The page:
Statistics Netherlands visualises green growth

/ Author: Gert Jan Wijma
© Hollandse Hoogte / EyeEm Mobile GmbH
How can the Dutch economy grow without this having a negative impact on the environment? And could this create economic opportunities and if so where? From today, a new online visualisation is available showing the results of ‘green growth’, based on the themes economic opportunities and natural resources.

Sustainable economy

Traditionally, economic growth has long been the main indicator of how well a country is doing. In recent years, however, society has come to realise that there is more to this than economic growth alone. Cor Pierik, project manager of environmental publications at Statistics Netherlands: ‘It’s good that we can now show green growth alongside economic growth. It shows how economic growth burdens the natural environment. What do the indicators tell us?’ Sjoerd Schenau is project manager of environmental accounts at Statistics Netherlands and partly responsible for measuring green growth. According to him, green growth can be defined as economic growth that does not have a negative effect on the environment. ‘How can the economy grow without increasing emissions or waste? How can we make better use of natural and sustainable resources? The green growth project looks at whether the transition to a sustainable economy could create opportunities in terms of investment in the environment and additional employment.’

Establishing indicators

The Organisation for Economic Cooperation and Development (OECD) introduced its green growth strategy in 2011. It set up a framework of environmental economic indicators comprising six themes to measure green growth: environmental efficiency, resource efficiency, natural resources, environmental quality, green policy instruments and economic opportunities. Sjoerd Schenau: ‘Within the OECD framework we are working with stakeholders, such as the Ministry of Economic Affairs and Climate, to define important indicators. We looked at which indicators are available within Statistics Netherlands, and where possible we supplemented them with other sources. This can be difficult because some indicators are outdated or cannot be compared with each other’. In the end, Statistic Netherlands selected five or six indicators for each theme. If necessary, the indicators can be changed. Schenau: ‘For the theme ‘natural resources’ for example we have now added the Living Planet Index (LPI) and replaced ‘conversion of land to built-up area’ with ‘forest and open natural area’ and ‘built-up area.’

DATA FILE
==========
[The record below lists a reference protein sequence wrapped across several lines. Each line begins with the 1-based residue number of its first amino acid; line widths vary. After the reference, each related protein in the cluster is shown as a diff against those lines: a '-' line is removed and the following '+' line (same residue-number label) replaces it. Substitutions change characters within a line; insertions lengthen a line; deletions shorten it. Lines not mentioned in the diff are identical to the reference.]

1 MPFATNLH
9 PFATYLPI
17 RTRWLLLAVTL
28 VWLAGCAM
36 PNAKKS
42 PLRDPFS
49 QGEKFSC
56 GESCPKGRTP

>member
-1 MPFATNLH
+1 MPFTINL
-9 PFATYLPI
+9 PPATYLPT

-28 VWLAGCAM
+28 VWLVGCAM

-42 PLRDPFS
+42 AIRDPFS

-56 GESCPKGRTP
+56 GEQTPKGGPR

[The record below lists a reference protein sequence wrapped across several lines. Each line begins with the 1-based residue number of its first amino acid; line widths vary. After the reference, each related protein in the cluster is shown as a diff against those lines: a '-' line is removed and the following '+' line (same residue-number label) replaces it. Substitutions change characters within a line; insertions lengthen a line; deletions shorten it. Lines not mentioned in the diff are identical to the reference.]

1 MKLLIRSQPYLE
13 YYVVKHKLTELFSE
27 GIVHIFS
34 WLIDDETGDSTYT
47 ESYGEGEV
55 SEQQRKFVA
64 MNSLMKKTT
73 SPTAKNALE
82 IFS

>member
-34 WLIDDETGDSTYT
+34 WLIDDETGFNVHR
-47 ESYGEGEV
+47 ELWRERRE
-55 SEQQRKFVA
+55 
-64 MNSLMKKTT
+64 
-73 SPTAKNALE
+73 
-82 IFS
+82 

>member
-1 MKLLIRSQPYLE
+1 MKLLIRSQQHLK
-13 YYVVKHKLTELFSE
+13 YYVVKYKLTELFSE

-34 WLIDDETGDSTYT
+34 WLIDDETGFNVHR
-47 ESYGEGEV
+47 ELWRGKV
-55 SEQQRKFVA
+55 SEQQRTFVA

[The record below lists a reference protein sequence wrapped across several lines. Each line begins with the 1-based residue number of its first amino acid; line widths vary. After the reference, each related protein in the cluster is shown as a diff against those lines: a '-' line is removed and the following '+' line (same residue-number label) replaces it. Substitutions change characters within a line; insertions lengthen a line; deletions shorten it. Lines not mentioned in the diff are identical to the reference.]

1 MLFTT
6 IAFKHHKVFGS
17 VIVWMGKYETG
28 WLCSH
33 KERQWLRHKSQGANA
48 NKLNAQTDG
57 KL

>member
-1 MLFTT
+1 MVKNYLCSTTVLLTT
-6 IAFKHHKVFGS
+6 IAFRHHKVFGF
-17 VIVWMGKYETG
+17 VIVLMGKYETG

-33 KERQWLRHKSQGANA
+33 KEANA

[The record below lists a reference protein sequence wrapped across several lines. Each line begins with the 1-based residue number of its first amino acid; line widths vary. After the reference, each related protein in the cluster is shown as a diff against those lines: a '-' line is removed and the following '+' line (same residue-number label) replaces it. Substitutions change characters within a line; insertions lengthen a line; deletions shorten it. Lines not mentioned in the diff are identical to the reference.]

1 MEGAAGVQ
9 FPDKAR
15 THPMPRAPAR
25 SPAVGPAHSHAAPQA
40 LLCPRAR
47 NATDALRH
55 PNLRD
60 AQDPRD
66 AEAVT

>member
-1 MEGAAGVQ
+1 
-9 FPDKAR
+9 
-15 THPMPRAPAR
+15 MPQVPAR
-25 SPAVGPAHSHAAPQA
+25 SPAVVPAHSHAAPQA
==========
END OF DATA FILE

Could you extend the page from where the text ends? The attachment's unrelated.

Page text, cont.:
Traffic lights

The green growth visualisation tracks trends for the Netherlands and the position of the Netherlands within the OECD. Using a ‘traffic-light’ system it shows users whether the trend is positive (green), negative (red) or neutral (yellow). Policymakers, researchers and politicians can see how green growth is developing on the basis of the themes and the indicators. Pierik: ‘Although farmers have been doing a lot recently to reduce nutrient surpluses, the visualisation shows that there is still a way to go in the Netherlands.’ But, Pierik says, a lot of progress has been made in areas like environmental investment and employment. Schenau: ‘Sustainable energy indicators show that the Netherlands is lagging behind the rest of Europe. But if you look at the investment that has been done in this area you can see that the Netherlands is catching up in leaps and bounds.’

Web publication

Green growth visualisation

Background information